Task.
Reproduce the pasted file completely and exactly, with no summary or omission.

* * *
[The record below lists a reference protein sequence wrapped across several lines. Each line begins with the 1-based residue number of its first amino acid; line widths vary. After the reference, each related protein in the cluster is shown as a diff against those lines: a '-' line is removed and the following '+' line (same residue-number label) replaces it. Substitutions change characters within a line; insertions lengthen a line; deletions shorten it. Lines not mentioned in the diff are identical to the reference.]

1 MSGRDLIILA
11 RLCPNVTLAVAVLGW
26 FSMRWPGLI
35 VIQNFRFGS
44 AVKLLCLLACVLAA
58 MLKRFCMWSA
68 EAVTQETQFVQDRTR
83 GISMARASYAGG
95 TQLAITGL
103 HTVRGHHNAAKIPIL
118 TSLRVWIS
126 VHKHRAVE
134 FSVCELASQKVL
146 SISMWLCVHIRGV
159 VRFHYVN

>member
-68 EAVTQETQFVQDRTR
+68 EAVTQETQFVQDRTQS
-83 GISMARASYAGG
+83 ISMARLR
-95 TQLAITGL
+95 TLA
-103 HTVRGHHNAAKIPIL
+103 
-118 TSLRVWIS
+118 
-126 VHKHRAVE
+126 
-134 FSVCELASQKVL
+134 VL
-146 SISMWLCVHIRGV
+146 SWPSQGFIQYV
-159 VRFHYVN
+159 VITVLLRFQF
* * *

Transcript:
[The record below lists a reference protein sequence wrapped across several lines. Each line begins with the 1-based residue number of its first amino acid; line widths vary. After the reference, each related protein in the cluster is shown as a diff against those lines: a '-' line is removed and the following '+' line (same residue-number label) replaces it. Substitutions change characters within a line; insertions lengthen a line; deletions shorten it. Lines not mentioned in the diff are identical to the reference.]

1 MSGRDLIILA
11 RLCPNVTLAVAVLGW
26 FSMRWPGLI
35 VIQNFRFGS
44 AVKLLCLLACVLAA
58 MLKRFCMWSA
68 EAVTQETQFVQDRTR
83 GISMARASYAGG
95 TQLAITGL
103 HTVRGHHNAAKIPIL
118 TSLRVWIS
126 VHKHRAVE
134 FSVCELASQKVL
146 SISMWLCVHIRGV
159 VRFHYVN

>member
-68 EAVTQETQFVQDRTR
+68 EAVTQETQFVQDRTQS
-83 GISMARASYAGG
+83 ISMARLR
-95 TQLAITGL
+95 TLA
-103 HTVRGHHNAAKIPIL
+103 
-118 TSLRVWIS
+118 
-126 VHKHRAVE
+126 
-134 FSVCELASQKVL
+134 VL
-146 SISMWLCVHIRGV
+146 SWPSQGFIQYV
-159 VRFHYVN
+159 VITVLLRFQF